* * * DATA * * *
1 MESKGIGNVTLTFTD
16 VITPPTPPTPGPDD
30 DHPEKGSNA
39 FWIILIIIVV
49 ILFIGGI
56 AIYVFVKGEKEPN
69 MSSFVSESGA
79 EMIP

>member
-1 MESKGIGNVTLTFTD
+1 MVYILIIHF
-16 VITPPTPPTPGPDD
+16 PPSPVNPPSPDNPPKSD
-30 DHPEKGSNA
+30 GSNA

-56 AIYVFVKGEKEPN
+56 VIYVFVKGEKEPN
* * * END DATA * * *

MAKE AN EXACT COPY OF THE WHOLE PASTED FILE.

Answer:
1 MESKGIGNVTLTFTD
16 VITPPTPPTPGPDD
30 DHPEKGSNA
39 FWIILIIIVV
49 ILFIGGI
56 AIYVFVKGEKEPN
69 MSSFVSESGA
79 EMIP

>member
-1 MESKGIGNVTLTFTD
+1 MVYILIIHF
-16 VITPPTPPTPGPDD
+16 PPSPVNPPSPDNPPKSD
-30 DHPEKGSNA
+30 GSNA

-56 AIYVFVKGEKEPN
+56 VIYVFVKGEKEPN